President Lyndon B. Johnson's
Remarks at the Signing of the Treaty on Outer Space.
January 27, 1967
Secretary Rusk, Mr. Vice President, Mr. Chief Justice, Your
Excellencies, ladies and gentlemen:
This is an inspiring moment in the history of the human race.
We are taking the first firm step toward keeping outer space
free forever from the implements of war.
It was more than 400 years ago when Martin Luther said:
"Cannons and firearms are cruel and damnable machines.
I believe them to have been the direct suggestion of the devil.
If Adam had seen in a vision the horrible instruments that his
children were to invent, he would have died of grief."
Well, I wonder what he would have thought of the far more terrible
weapons that we have today.
We have never succeeded in freeing our planet from the implements
of war. But if we cannot yet achieve this goal here on earth,
we can at least keep the virus from spreading.
We can keep the ugly and wasteful weapons of mass destruction
from contaminating space. And that is exactly what this treaty
This treaty means that the moon and our sister planets will
serve only the purposes of peace and not of war.
It means that orbiting man-made satellites will remain free
of nuclear weapons.
It means that astronaut and cosmonaut will meet someday on
the surface of the moon as brothers and not as warriors for competing
nationalities or ideologies.
It holds promise that the same wisdom and good will which gave
us this space treaty will continue to guide us as we seek solutions
to the many problems that we have here on this earth.
It is a hopeful and a very promising sign.
We are so pleased that we could be joined here today by the
representatives of so many of the other nations of the world.
I now take great pleasure in presenting to you our distinguished
Secretary of State--Mr. Dean Rusk.
NOTE: The President spoke at 5:15 p.m. in the East Room at
the White House. In his opening words he referred to Secretary
of State Dean Rusk, Vice President Hubert H. Humphrey, and Chief
Justice Earl Warren.
In his remarks following the President's, Secretary Rusk reviewed
the major steps taken since the Soviet Union launched its first
Sputnik in 1957 in the quest for peace and security. "There
is great satisfaction," he noted, "in being able to
present this treaty within 10 years after the launching of that
Arthur J. Goldberg, U.S. Representative to the United Nations,
then spoke briefly. He commended the members of the United Nations
Committee on the Peaceful Uses of Outer Space and expressed his
appreciation to the President "for initiating this effort
on behalf of our country."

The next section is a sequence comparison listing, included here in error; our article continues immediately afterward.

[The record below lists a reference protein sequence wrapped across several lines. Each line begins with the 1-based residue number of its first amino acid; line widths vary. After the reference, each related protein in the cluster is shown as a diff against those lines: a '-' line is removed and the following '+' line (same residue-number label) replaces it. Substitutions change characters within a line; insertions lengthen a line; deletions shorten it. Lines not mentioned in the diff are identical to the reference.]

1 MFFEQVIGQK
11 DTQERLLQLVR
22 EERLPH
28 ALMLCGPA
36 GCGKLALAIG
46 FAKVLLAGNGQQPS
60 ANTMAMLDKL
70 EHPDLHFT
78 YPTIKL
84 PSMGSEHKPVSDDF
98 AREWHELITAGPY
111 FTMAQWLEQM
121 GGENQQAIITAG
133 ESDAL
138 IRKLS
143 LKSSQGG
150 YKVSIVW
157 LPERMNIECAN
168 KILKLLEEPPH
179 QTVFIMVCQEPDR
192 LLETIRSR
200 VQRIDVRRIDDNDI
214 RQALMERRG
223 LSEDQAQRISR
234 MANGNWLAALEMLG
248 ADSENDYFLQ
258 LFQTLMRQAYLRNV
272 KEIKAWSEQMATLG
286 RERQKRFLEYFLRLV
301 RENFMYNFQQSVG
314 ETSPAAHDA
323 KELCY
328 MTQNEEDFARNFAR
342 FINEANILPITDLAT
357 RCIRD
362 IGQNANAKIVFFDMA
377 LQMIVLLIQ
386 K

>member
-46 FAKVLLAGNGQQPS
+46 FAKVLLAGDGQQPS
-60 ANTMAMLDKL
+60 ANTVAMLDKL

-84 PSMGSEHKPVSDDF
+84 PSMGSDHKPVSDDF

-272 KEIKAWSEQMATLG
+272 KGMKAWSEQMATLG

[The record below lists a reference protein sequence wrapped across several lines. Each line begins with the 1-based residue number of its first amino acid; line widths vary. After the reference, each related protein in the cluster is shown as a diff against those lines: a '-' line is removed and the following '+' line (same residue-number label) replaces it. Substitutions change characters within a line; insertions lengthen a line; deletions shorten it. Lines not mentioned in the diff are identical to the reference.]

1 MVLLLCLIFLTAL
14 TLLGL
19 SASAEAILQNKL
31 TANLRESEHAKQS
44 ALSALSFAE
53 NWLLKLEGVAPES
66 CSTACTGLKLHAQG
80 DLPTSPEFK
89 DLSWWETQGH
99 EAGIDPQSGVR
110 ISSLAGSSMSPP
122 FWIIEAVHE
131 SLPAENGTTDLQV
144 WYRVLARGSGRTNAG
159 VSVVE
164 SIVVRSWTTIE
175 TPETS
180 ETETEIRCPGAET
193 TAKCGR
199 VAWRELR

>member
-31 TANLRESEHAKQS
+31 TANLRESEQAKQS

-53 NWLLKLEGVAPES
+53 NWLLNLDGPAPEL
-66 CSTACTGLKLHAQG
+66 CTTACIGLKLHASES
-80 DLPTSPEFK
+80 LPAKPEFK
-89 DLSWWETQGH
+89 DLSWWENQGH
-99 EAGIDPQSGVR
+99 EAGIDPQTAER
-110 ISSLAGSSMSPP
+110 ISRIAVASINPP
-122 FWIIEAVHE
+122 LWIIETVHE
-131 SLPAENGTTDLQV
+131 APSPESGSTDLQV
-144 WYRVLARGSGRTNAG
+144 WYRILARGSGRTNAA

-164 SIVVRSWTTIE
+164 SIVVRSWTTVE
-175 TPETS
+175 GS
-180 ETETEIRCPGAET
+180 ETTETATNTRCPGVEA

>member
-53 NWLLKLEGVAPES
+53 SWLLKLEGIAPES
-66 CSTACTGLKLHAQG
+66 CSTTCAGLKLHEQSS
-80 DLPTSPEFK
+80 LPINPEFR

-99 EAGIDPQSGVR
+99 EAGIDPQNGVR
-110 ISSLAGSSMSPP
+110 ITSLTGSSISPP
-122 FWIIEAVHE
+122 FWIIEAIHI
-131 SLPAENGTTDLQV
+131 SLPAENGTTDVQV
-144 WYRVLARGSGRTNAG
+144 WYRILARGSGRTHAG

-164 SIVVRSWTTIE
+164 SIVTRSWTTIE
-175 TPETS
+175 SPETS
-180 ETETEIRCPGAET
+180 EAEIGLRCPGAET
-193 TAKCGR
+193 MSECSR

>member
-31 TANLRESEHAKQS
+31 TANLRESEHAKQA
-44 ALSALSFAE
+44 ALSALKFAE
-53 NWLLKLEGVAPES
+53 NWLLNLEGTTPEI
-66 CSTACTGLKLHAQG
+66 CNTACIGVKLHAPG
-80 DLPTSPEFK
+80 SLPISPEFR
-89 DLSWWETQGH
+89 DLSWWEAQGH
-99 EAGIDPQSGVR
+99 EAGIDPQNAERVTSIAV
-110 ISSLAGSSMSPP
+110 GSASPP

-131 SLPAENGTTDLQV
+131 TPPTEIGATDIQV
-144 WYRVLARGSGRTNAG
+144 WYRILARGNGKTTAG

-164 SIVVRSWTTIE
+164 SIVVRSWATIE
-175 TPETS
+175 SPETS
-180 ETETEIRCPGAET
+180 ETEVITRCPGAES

Ambassador Goldberg also read a message from United Nations
Secretary General U Thant. The Secretary General described the
outer space treaty, together with the Antarctic treaty of 1959
and the nuclear test ban treaty of 1963 as "true landmarks
in man's march towards international peace and security. I fervently
hope," he said in conclusion, "that these achievements
will shortly be followed by similar agreements on nonproliferation
of nuclear weapons and other steps towards international peace
The British Ambassador, Sir Patrick Dean, and the Ambassador
from the Soviet Union, Anatoly F. Dobrynin, also spoke briefly.
Stating that the treaty was an important step toward the creation
of a world free from the fear of war, Sir Patrick added that its
signature by the United States and the Soviet Union would "give
fresh encouragement and new hope to the world."
In signing the treaty on behalf of the Soviet Union Mr. Dobrynin
stated: "We believe that the treaty . . . will be an important
step in further development of cooperation and understanding among
states and peoples, and will contribute to the settlement of other
major international problems facing humanity here on this planet."
The full text of the various remarks at the signing ceremony
is printed in the Weekly Compilation of Presidential Documents
(vol. 3, p. 127). After signatures by Secretary Rusk and Ambassador
Goldberg for the United States, Ambassador Dean for the United
Kingdom, and Ambassador Dobrynin for the Soviet Union, the treaty
was signed by the representatives of 57 other nations. Signing
ceremonies were also held in London and Moscow.
On February 7, 1967, the President transmitted the treaty to the Senate (see
Item 38). It was favorably considered by the Senate on April 25, 1967. The
text of the treaty is printed in Senate Executive D (90th Cong., 1st sess.).
Source: Public Papers of the Presidents of the United
States: Lyndon B. Johnson, 1967. Volume I, entry 18, pp. 91-92. Washington,
D. C.: Government Printing Office, 1968.
June 6, 2007